The Great Indian Badminton Revolution

India is a great nation with a great history. A history of struggle, pride, valour, courage and unbelievable devotion to the country. Our first and my favourite story of an Indian Revolution is the “Revolt of 1857″. The Britishers came to India as the East India company in 1612 and slowly and steadily colonised the whole of India. In the March of 1857 one man named Mangal Pandey decided that he had enough of the Britishers and started a revolution that almost shook the Britishers to the core. The rebellion led to the dissolution of the East India Company in 1858. It also led the British to reorganise the army, the financial system and the administration in India.

The word revolution literally means ” a forcible overthrow of social order”. A revolution is started by an act of one person and has a rippling effect on hundreds of people which leads to creating history and changing the social order for good. One of the most recent revolutions in the country was started by one woman who changed the history of a game forever and made India a force to reckon with. She challenged the social order of the Badminton world. That woman was Saina Nehwal. For me the great Indian revolution of today is that which is happening in the world of Badminton.

Saina Nehwal is the Face of this revolution. Saina with the Olympic Bronze.

A revolution isn’t really the product of one day. It takes years and years of work, a vision and an undying will to change things. In my opinion following  are certain major factors that led to the Indian Badminton Revolution.


All the top players today come from very middle-class and non-athlete backgrounds. Before I mention any of other factors it is crucial that I mention the parents and the coaches that were present way before the professional academies. It takes guts to choose sports as a career in a country like India. The country that is crazy about cricket and does not exactly have a sports culture. Badminton is a very tough sport. The rackets,the shuttles, the travel and the coaching is all very expensive. Most of the parents whose kids are stars today had to take loans, work double shifts, or sometimes leave their jobs to invest full time in their kids careers. The first step of any revolution is the foundation stone and for Badminton it is the parents and the coaches. Coaches like Tom John in Bangalore,  Arif Sir and Govardhan Sir in Hyderabad, Santosh Kshatriya in Mumbai, Vasant Gore and Hemant Hardikar in Pune, and so many more unsung heroes that are still coaching and training players all over the country. They just can’t be forgotten.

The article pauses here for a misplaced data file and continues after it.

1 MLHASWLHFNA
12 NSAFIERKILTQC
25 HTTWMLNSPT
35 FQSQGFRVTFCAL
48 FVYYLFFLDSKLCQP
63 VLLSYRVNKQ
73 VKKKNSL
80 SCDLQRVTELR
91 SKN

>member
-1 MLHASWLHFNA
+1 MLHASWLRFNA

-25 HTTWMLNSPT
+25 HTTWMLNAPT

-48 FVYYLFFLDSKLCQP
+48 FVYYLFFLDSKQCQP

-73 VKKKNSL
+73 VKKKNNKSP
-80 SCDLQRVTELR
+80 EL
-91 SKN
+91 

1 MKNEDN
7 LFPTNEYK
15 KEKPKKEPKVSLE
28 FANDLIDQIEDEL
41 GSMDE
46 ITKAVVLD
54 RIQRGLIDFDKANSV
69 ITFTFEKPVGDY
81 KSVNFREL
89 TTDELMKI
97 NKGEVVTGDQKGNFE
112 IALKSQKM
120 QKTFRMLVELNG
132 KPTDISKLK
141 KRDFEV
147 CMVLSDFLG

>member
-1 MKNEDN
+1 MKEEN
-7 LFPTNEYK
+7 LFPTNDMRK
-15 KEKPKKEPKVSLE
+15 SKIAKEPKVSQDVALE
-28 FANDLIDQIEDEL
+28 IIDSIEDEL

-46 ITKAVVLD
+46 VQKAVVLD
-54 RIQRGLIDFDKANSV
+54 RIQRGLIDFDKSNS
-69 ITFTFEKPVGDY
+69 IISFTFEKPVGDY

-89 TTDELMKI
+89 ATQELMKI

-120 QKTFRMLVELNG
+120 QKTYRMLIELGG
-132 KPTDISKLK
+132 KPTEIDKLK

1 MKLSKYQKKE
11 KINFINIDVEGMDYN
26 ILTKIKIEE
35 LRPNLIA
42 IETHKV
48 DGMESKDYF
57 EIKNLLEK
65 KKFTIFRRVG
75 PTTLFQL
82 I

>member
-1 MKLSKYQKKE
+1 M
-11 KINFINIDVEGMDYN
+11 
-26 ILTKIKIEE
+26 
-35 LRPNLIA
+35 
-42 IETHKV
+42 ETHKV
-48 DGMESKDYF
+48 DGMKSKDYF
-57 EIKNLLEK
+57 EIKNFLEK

Prakash Padukone Badminton Academy, was launched on October 1st, 1994. Located in Bangalore, the Academy is the brainchild of Mr. Prakash Padukone, Mr. Vimal Kumar and Mr. Vivek Kumar all stalwarts of Indian Badminton. Prakash Padukone is a living legend. Vimal Kumar is himself an Olympian and also currently the coach of Saina Nehwal. Nobody who knows Indian Badminton can deny the contribution of this academy in the making of todays Badminton scene. Everyone from Pullela Gopichand to Aparna Popat to todays junior champion is a product or has trained in this academy. I too was a trainee of this academy first in Pune and then I moved to Bangalore. The great thing about this academy is that you can only be satisfied if you become a World Champion. We always had Prakash Sir around who had set the bar so high, that a good performance in a national event was only considered a beginning and not the end. The academy’s contribution to the game is beyond words. It was and will always be the first and one of the best IIM’s of the Badminton world. It laid the foundation of International Badminton in India with a vision of making World Champions and not just National champions.